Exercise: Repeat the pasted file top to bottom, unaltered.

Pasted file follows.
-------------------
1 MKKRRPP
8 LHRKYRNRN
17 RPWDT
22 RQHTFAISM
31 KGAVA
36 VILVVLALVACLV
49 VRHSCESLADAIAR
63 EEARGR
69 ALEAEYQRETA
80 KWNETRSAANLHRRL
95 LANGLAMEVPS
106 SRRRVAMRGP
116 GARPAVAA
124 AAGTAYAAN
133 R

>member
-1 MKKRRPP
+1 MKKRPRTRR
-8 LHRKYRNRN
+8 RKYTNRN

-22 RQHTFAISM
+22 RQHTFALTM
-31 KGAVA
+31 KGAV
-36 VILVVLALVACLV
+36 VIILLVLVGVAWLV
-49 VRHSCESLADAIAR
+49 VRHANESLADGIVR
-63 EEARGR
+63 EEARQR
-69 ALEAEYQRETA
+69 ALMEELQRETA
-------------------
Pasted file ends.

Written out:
1 MKKRRPP
8 LHRKYRNRN
17 RPWDT
22 RQHTFAISM
31 KGAVA
36 VILVVLALVACLV
49 VRHSCESLADAIAR
63 EEARGR
69 ALEAEYQRETA
80 KWNETRSAANLHRRL
95 LANGLAMEVPS
106 SRRRVAMRGP
116 GARPAVAA
124 AAGTAYAAN
133 R

>member
-1 MKKRRPP
+1 MKKRPRTRR
-8 LHRKYRNRN
+8 RKYTNRN

-22 RQHTFAISM
+22 RQHTFALTM
-31 KGAVA
+31 KGAV
-36 VILVVLALVACLV
+36 VIILLVLVGVAWLV
-49 VRHSCESLADAIAR
+49 VRHANESLADGIVR
-63 EEARGR
+63 EEARQR
-69 ALEAEYQRETA
+69 ALMEELQRETA